• 15th National Junior Indoor Rowing Championships (NJIRC) took place virtually for the first time - giving the opportunity for young people all over the world to compete. 

  •  More than 4,100 young people, representing 125 different schools, clubs and groups competed – making it one of the largest indoor rowing events ever!

  •  Hosted by London Youth Rowing, NJIRC ’21 celebrated the diversity and inclusivity of the event with young people from all backgrounds competing.

The annual National Junior Indoor Rowing Championships (NJIRC) took place virtually for the first time and saw over 4,100 young people from all backgrounds competing over 3 days of virtual racing.

With the entire event taking place remotely, more junior rowers than ever took part in the sports biggest junior competition platform as the expanded format allowed international entries for the first time.

For the last 15 years NJIRC has become the landmark event in the junior sporting calendar to get young people active and engaged in sport. NJIRC is now synonymous with open access to rowing regardless of background, ethnicity, gender, sexuality or ability.

London Youth Rowing (LYR), founders and hosts of the event, had this year decided to use the current lockdown measures to celebrate the inclusivity of sport.


“London Youth Rowing is built on the idea that rowing should be an inclusive sport." said Andrew Triggs-Hodge, Director of Corporate Engagement at London Youth Rowing.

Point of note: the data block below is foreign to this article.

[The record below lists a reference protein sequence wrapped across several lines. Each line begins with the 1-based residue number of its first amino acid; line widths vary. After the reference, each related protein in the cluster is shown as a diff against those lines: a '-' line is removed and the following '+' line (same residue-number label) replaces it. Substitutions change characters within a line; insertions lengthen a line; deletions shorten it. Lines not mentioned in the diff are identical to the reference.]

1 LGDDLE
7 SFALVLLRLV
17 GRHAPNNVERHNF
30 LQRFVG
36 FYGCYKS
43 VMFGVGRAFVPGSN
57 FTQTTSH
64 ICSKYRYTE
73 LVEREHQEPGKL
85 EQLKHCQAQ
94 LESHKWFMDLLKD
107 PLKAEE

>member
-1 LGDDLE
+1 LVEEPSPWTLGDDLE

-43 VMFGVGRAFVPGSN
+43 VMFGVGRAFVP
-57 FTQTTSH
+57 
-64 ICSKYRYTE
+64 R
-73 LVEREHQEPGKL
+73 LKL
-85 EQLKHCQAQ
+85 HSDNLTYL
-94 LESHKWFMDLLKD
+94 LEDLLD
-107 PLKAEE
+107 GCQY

"Last weekend we delivered the 15th National Junior Indoor Rowing Championships (Njirc) with over 4,000 entries. The highlight was seeing young people from across the UK, and an international crew from South Africa, launch themselves back into sport and competition fresh off lockdown.  There was no lacking in enthusiasm and energy!

Njirc is always such an inspiring event, seeing thousands of young people, from non-rowing backgrounds and schools, throw themselves into the sport that’s generally considered to be exclusive.  Rowing has so much to give, and the work LYR does inspires me to work harder still to help open the sport up further, both at LYR and helping others across the country.

The planning is now already underway for NJIRC ’22, set for 4th March 2022 and we’re looking forward to welcoming everyone back to the Copperbox in London. I’m really looking forward to seeing NJIRC continue to be the shop front of inclusive rowing, inspiring the next generation of young people into the sport and inspire old rowers like myself to play my role in pushing the sport forward.”